i wonder what would happen if a driver had a female blow up dole in the passenger seat saying 'please save me officer'.

He would probably get a escort to the local judges residence and told to make the 'delivery' on time in future.



posted on Jan, 1 2014 @ 05:55 AM
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reply to post by AkHolic
 


That comment is AWESOME!

Can't wait to reference that one the next time a cop harasses me, absolutely priceless1

BTW, I love you Avatar, totally explains my spontaneousness in life... HEllOOJK

Sometime in my life I would to be a cop just to have the EXP.
I have a police record, can that just be my resume?



posted on Jan, 1 2014 @ 08:08 AM
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alfa1

...according to a new Ohio law that prohibits secret compartments.

“No person shall knowingly operate, possess, or use a vehicle with a hidden compartment with knowledge that the hidden compartment is used or intended to be used to facilitate the unlawful concealment or transportation of a controlled substance,” the law states.



Was going to post that quote. Knowing the compartment is used or intended to be use.

I would think they have to prove the drug use part. That sounds about like saying a car can be used in a bank robber get away so any driver could be arrested for driving. Or a gun might be used in a crime.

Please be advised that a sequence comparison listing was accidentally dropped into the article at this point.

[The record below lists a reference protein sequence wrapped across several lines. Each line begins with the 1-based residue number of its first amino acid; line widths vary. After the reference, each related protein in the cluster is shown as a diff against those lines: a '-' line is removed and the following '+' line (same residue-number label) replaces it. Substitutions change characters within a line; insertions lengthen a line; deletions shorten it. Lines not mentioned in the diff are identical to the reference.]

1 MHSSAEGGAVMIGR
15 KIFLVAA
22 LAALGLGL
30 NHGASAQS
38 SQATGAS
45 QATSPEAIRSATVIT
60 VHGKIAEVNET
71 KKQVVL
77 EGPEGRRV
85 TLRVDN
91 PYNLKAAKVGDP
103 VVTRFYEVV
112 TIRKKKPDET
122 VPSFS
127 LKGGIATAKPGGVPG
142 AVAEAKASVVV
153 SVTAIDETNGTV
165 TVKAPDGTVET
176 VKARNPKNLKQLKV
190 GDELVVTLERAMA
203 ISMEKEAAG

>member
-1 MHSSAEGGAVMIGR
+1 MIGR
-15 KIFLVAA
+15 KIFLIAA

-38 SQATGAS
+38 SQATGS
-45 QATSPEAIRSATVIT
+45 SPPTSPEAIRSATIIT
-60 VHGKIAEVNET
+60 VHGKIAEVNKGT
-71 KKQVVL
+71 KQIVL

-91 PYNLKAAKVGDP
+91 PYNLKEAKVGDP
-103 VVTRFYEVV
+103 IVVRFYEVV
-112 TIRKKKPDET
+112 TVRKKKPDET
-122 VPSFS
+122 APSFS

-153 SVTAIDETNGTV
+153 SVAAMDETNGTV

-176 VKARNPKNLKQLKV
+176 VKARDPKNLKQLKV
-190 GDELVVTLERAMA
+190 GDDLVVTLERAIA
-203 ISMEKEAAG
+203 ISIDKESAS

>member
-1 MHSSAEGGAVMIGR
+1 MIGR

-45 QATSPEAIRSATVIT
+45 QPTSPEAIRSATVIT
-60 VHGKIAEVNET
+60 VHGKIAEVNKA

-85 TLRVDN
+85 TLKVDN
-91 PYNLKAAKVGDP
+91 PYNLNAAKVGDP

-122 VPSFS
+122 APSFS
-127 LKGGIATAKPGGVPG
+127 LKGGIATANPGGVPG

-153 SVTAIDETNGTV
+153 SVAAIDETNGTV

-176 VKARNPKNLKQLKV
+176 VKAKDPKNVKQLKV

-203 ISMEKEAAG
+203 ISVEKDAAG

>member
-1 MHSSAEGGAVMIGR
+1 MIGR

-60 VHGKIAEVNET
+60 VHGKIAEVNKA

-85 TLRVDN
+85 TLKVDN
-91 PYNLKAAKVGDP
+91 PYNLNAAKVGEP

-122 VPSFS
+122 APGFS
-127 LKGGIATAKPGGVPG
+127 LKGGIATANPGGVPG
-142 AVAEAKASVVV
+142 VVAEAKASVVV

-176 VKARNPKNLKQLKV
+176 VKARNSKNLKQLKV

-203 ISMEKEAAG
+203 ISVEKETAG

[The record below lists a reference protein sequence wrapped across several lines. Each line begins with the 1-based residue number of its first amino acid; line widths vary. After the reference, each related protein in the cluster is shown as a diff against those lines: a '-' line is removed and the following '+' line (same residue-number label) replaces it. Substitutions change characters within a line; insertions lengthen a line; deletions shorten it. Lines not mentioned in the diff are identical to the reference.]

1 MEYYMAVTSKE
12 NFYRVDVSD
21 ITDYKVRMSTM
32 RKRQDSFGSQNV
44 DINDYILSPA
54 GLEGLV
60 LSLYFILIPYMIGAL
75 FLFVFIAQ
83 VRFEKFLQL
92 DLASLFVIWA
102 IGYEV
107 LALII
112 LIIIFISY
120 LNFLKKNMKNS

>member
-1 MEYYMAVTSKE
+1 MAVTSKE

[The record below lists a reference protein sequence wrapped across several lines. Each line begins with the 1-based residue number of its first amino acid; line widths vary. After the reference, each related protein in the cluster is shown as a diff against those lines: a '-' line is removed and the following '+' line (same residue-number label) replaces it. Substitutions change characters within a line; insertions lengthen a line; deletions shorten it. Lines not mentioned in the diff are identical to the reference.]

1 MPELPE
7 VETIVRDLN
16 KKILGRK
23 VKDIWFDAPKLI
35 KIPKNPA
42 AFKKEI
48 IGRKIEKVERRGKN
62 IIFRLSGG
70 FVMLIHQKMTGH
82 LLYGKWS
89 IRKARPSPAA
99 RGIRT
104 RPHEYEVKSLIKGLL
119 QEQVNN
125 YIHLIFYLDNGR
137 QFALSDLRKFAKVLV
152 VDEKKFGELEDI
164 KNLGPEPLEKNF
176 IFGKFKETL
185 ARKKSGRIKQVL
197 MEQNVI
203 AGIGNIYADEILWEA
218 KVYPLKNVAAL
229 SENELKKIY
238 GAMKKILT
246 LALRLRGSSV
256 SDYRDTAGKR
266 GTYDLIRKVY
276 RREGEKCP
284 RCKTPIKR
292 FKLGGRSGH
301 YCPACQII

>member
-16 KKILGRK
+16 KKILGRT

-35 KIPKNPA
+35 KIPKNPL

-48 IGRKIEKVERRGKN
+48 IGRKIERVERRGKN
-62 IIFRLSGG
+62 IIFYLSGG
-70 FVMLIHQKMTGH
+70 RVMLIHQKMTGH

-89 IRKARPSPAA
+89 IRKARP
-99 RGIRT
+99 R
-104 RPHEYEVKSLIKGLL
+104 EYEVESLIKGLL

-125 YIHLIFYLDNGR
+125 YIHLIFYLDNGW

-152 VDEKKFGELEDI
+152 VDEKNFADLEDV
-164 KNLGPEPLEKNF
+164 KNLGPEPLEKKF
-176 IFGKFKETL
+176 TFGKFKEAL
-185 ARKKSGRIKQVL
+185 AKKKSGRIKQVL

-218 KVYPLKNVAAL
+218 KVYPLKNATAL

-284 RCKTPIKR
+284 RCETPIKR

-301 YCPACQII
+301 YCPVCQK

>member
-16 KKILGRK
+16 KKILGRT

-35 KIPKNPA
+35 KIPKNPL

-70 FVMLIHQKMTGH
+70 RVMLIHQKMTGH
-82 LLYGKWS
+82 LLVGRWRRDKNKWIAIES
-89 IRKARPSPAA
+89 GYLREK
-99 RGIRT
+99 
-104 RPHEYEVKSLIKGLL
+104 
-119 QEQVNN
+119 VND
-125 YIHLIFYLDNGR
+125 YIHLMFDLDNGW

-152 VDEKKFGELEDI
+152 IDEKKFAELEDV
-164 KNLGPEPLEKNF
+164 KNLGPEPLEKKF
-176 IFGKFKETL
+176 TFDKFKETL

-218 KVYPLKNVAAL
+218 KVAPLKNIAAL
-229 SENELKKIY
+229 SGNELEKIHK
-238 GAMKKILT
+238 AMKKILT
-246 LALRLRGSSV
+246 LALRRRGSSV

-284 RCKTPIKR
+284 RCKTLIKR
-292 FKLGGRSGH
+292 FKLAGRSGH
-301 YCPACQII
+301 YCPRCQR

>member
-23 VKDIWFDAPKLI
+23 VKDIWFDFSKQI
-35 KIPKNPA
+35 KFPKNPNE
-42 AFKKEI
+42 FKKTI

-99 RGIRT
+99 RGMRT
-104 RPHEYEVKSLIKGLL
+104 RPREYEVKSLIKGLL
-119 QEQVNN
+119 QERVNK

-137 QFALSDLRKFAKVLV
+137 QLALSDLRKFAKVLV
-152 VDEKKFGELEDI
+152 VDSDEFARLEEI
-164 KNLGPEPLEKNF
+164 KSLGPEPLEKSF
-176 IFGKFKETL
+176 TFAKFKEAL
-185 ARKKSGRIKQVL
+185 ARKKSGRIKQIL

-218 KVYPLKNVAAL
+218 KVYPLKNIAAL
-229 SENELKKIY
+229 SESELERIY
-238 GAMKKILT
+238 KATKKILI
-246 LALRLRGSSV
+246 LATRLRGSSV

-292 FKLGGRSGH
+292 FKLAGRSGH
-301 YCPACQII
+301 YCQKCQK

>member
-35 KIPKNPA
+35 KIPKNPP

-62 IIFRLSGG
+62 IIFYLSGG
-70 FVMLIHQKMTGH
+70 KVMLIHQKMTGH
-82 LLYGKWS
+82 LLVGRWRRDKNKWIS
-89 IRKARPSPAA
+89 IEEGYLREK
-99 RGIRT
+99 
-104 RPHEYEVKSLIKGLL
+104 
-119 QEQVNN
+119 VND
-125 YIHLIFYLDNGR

Lawmakers, they have gone down hill...
edit on 1/1/2014 by roadgravel because: (no reason given)
edit on 1/1/2014 by roadgravel because: typo and tags



posted on Jan, 1 2014 @ 08:17 AM
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Just bloody ridiculous.
Did the driver "know" there was a "secret" compartment?
As Voidhawk said how can it be secret if theres wires going to it?
More proof we live in a "post 9/11 world".

edit on 1-1-2014 by Asktheanimals because: (no reason given)



posted on Jan, 1 2014 @ 08:37 AM
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Lawmakers, they have gone down hill...


You're not wrong there, buddy. Any lawmaker worth his salt wouldn't have limited the law to "a controlled substance". Presumably it's OK to have a secret compartment if it's used for hiding laundered money, illegally-held firearms or the proceeds of a bank robbery.

There was a very interesting article in "Wired" magazine not so long ago (oh, here's the link) about the mechanisms used to open these compartments - things like ... put car in neutral, indicate left, put side lights on, put car in "park", and hold brake pedal in for between 5 and 7 seconds. The focus was on a guy, now doing serious time, who installed these compartments. His defence, which clearly didn't wash with the courts, was that since he asked no questions when a car was brought to him for "conversion", he couldn't possibly know if it was going to be used for nefarious purposes.



posted on Jan, 1 2014 @ 08:44 AM
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A person might also desire a compartment for carrying their legally earned money or valuables. I feel existence shouldn't be a crime. It should be based on finding it in use for a crime. The law seems to lean that way but who knows what judges and juries will think.

If the police find drugs, who cares about the compartment, the crime is there.



posted on Jan, 1 2014 @ 10:19 AM
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reply to post by Asktheanimals